We previously examined the importance of research definitions when considering those who staff school library media centers. To further complicate matters, this time we will look at an even more foundational concept: What is a school library? You might be surprised to learn the answer is incredibly complex, depending on what source you use.

LRS follows the “school library” definition as set by the Colorado Department of Education (CDE) for its Report Card of Data Elements and Definitions. Released by CDE annually in March, the Report Card asks districts to indicate if they meet this definition for a school library:

“a dedicated facility located in and administered by the school that provides at least the following: an organized, circulating collection of printed and/or audiovisual and/or computer-based resources, or a combination thereof; paid staff [emphasis added]; an established schedule during which services of the staff are available to students and faculty; instruction on using library materials to support classroom standards and improve student research and literacy skills.”

LRS derives our numbers from CDE’s staffing data and consider a school to have a library if it has a paid staff person (librarian or paraprofessional) responsible for that facility. Through this lens, just over two-thirds (68%) of Colorado public schools have a school library, based on 2012-13 staffing data.

Good so far? Now consider CDE’s 2012-13 March Report Card data collection, which reported 1,641, or 90 percent, of Colorado’s public schools have libraries (library data in SchoolView is available under the Courses tab, under the Programs link):


However, while CDE bases these figures on the same definition as the one above, they are derived from district responses to a single survey question as opposed to relying on school staffing data.

On the national level, the 2011-12 National Center for Education Statistics (NCES) Salary and Staffing Survey indicates that 90 percent of all public schools in the nation have a library media center (see Table 1). This report does not indicate a state-by-state percentage. NCES’ library media center definition is similar to Colorado’s, with some notable differences:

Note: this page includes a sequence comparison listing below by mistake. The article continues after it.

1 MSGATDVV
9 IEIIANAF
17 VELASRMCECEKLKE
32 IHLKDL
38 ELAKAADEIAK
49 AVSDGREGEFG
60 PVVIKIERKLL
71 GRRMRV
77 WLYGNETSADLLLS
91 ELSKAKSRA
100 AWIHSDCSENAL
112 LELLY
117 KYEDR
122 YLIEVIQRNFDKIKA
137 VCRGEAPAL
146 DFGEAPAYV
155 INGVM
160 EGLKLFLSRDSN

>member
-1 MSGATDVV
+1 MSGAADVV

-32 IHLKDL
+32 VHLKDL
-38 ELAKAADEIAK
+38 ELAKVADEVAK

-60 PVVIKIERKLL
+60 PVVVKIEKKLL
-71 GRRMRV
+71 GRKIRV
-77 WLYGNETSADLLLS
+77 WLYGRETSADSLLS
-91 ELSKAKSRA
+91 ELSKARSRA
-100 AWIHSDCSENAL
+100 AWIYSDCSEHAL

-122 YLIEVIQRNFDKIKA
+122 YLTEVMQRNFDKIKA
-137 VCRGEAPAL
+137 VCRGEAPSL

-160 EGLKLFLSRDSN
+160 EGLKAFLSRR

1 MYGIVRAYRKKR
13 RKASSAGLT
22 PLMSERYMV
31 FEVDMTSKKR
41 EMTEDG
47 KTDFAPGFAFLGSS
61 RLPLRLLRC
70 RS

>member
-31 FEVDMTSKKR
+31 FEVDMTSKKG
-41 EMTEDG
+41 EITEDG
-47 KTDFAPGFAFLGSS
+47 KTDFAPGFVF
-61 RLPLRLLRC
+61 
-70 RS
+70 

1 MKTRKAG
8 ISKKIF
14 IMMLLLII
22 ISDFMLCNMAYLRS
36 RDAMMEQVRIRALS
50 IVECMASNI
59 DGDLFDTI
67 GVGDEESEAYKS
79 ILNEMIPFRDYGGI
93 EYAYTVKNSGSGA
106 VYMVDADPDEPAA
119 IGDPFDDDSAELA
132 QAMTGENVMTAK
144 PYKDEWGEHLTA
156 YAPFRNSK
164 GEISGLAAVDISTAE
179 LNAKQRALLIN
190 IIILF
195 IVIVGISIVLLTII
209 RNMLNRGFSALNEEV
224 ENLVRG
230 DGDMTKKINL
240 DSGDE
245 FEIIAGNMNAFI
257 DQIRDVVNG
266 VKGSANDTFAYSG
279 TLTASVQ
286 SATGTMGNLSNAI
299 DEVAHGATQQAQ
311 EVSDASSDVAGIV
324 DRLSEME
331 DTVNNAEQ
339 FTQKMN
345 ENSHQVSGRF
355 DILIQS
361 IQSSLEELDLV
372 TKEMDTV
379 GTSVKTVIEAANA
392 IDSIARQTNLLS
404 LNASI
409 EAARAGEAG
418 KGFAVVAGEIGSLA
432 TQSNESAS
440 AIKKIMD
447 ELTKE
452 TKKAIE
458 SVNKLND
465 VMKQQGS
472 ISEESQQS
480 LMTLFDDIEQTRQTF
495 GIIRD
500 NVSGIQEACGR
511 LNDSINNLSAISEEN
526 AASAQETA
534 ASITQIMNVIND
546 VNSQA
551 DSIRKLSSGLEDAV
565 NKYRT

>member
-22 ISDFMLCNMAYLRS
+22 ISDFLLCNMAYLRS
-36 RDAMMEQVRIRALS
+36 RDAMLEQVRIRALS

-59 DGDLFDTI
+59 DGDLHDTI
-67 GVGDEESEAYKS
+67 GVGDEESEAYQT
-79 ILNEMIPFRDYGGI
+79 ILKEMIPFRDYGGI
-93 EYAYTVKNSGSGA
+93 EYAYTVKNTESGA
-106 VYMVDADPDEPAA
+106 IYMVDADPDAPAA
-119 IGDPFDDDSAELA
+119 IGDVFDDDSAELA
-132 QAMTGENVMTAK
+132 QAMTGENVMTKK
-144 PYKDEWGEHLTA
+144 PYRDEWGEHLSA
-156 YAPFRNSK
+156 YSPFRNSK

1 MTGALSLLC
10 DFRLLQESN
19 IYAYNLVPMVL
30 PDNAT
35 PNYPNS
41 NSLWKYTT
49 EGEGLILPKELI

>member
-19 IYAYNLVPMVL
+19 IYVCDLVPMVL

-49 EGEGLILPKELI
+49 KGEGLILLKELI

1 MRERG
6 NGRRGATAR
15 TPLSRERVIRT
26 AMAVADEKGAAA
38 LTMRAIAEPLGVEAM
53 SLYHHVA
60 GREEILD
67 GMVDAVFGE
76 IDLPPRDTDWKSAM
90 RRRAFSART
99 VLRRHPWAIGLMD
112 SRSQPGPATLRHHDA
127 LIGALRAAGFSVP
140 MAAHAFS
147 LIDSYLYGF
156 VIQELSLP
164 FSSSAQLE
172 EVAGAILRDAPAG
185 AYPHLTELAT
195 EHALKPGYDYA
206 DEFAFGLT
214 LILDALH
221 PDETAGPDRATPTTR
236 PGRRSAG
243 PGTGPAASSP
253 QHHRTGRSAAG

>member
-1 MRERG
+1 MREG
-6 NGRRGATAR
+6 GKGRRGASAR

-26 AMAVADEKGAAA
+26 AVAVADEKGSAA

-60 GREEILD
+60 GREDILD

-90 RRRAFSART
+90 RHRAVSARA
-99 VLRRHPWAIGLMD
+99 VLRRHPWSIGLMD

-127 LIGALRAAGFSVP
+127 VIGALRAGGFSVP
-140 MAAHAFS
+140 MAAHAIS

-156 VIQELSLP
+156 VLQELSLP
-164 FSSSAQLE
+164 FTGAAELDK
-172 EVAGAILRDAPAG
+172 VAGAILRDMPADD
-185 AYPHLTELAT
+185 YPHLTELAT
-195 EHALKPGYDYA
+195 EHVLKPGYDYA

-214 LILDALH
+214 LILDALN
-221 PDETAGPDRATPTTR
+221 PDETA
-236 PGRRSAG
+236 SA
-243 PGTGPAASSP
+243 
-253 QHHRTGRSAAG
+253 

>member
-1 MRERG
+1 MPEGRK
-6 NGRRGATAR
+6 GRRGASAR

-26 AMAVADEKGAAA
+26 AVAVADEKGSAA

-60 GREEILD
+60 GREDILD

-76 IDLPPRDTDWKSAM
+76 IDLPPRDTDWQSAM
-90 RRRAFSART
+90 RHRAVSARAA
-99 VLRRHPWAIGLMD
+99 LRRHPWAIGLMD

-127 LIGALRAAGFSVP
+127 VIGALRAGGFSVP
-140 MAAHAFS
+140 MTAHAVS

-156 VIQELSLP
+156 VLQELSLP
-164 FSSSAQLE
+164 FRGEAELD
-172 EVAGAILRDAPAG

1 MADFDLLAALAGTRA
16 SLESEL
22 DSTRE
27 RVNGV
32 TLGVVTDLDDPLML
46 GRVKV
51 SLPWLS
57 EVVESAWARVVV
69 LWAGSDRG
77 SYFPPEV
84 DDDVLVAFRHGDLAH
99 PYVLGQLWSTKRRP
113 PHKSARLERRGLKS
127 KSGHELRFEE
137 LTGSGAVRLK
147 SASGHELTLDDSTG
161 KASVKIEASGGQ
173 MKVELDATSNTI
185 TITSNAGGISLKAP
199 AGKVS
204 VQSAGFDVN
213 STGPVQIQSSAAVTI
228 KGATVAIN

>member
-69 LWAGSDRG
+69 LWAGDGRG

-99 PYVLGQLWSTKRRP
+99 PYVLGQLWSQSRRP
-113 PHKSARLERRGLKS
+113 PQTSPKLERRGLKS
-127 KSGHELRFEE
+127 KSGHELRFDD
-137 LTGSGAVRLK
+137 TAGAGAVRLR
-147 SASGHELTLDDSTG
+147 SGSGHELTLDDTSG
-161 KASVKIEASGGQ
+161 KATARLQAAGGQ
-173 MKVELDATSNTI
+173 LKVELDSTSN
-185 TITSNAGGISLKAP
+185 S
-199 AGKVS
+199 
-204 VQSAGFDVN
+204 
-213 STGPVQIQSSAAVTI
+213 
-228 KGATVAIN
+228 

“A library media center is an organized collection of printed and/or audiovisual and/or computer resources which is administered as a unit, is located in a designated place or places, and makes resources and services available to students, teachers, and administrators. A library media center may be called a school library, media center, resource center, information center, instructional materials center, learning resource center, or any other similar name.”

There are a couple of glaring omissions to this definition: Who is responsible for running the library media center and how do students, teachers, and administrators learn to use the collection? It is interesting, however, to read the range of synonyms for “library media center.” Such variations indicate the diverse roles played by the school library, some well outside of the traditional collection-focused terminology used in the first sentence of the definition.

Is your head spinning yet? The point of this post is to demonstrate that defining “school library” is as difficult as pinning down how many there are. It’s important to consider the fine print when trying to talk about research in a meaningful way. So read those footnotes, be skeptical, and be careful when attempting to generalize study results. Of course we haven’t mentioned how you can put 5 librarians in a room and get 5 different definitions of a library, too. This has been debated for decades, and the debate will likely continue for many more.